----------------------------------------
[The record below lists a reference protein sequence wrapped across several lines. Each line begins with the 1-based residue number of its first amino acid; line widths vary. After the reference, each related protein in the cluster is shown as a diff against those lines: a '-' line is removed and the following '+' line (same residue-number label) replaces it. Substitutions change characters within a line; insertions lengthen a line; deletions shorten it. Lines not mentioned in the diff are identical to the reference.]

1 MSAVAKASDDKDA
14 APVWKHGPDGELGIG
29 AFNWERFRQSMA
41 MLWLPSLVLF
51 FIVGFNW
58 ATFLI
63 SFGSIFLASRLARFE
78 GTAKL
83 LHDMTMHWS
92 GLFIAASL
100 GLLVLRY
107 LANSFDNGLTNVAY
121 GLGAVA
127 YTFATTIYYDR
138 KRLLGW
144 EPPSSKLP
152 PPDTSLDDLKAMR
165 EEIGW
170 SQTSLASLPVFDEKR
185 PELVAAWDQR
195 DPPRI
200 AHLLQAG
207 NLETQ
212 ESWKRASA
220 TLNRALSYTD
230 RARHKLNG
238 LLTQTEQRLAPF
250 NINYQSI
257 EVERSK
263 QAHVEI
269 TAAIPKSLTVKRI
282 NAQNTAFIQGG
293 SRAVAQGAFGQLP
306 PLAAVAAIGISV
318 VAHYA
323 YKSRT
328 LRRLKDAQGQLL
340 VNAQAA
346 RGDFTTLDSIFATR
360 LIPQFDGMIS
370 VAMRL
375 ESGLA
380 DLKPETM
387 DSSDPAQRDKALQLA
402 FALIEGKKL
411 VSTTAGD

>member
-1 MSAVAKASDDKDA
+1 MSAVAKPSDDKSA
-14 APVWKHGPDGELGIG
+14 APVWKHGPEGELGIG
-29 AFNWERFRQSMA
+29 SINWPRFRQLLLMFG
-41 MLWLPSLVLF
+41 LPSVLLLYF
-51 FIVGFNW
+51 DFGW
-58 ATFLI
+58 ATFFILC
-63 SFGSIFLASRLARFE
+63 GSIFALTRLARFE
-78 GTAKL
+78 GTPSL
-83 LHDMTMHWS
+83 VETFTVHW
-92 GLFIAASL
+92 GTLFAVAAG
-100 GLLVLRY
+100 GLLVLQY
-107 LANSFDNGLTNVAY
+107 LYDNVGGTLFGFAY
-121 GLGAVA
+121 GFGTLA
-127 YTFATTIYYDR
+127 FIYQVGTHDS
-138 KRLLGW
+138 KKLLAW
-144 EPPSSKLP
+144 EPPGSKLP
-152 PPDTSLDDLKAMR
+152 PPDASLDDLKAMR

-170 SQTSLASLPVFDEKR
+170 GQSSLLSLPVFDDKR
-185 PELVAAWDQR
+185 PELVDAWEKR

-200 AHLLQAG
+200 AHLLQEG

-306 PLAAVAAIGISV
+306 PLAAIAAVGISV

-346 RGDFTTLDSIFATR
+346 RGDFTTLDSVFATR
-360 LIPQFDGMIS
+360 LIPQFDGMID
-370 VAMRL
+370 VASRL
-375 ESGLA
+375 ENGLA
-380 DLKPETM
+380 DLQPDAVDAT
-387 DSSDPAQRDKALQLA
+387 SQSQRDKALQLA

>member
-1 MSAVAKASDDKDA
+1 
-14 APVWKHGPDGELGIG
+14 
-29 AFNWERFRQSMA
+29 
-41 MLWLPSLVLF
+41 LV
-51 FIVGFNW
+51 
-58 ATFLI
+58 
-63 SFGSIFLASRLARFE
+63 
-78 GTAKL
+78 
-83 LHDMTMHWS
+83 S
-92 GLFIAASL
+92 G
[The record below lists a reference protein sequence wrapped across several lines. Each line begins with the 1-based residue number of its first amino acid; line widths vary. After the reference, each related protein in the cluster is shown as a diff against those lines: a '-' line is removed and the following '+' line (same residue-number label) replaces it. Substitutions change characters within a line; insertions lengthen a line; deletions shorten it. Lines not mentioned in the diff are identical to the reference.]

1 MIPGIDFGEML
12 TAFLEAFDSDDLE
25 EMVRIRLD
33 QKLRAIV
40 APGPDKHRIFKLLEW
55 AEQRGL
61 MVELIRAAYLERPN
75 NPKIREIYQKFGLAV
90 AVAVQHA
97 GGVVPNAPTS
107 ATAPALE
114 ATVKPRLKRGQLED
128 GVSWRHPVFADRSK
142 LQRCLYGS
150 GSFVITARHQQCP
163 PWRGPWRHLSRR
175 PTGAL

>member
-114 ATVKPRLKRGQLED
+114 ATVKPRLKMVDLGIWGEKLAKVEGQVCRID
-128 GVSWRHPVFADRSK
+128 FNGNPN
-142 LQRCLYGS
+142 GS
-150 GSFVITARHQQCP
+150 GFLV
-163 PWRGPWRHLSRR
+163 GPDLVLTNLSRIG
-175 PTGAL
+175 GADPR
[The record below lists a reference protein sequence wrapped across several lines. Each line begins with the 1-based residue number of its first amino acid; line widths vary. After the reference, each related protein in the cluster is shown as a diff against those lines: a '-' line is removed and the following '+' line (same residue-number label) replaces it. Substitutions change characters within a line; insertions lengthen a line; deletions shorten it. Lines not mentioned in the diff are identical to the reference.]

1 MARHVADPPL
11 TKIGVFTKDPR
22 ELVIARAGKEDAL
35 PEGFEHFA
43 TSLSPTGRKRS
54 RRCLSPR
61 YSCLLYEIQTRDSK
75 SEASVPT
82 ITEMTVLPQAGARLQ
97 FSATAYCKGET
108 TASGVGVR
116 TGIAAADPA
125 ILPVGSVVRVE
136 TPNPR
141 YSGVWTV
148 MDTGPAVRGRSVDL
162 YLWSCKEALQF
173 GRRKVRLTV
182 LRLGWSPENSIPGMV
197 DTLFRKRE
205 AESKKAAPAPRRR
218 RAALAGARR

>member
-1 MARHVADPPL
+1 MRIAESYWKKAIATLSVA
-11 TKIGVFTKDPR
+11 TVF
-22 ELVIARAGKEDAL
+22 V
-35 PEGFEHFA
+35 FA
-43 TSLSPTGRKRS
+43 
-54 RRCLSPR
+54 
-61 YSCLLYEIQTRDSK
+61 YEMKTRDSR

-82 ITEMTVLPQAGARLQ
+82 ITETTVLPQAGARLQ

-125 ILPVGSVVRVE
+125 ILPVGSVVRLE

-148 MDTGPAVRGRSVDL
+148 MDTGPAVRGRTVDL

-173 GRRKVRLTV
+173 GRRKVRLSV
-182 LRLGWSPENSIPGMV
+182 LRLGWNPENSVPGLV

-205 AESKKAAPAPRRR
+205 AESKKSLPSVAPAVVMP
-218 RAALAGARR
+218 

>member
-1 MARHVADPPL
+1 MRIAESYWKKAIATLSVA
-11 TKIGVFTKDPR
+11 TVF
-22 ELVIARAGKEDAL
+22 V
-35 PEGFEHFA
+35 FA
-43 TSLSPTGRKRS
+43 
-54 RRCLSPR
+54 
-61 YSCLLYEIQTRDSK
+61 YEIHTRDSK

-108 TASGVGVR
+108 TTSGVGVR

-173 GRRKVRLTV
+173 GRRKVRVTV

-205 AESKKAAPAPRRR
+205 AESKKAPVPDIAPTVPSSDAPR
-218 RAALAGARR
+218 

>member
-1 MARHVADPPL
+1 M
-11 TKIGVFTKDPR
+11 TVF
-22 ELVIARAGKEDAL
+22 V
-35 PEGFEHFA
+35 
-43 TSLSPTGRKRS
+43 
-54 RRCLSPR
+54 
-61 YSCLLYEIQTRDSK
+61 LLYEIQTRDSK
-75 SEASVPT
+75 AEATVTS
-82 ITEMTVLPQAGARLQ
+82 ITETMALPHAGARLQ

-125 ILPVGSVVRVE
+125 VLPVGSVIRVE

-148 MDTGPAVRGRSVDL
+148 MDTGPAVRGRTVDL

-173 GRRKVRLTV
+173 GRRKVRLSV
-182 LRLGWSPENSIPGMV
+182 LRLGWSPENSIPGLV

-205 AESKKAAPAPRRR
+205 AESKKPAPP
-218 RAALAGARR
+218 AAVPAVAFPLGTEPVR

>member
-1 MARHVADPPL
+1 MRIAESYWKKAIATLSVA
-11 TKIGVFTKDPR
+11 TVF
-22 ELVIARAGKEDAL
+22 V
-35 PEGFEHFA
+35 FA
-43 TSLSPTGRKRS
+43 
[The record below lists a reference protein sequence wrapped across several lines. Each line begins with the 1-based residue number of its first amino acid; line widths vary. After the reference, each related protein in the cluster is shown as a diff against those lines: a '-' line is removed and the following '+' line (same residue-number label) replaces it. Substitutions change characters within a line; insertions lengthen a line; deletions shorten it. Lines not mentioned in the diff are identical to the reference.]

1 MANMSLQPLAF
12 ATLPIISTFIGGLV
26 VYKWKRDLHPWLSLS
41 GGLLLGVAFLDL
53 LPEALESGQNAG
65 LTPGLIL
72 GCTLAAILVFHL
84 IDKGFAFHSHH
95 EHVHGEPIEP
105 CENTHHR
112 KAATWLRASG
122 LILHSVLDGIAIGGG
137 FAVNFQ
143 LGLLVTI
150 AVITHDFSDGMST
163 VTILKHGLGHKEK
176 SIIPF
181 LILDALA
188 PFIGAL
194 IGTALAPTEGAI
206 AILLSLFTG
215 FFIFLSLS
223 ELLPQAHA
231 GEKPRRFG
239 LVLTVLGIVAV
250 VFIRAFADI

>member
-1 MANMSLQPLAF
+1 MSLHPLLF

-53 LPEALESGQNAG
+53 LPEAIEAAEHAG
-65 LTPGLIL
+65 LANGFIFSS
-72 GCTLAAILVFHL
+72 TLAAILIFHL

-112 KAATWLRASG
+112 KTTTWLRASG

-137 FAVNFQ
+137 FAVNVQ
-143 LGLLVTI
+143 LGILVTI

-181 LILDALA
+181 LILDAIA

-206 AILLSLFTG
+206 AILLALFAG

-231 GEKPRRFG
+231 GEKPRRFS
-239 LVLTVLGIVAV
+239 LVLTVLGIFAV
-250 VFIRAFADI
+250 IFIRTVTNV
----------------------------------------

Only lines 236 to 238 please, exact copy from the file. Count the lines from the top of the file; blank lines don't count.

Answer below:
+22 V
-35 PEGFEHFA
+35 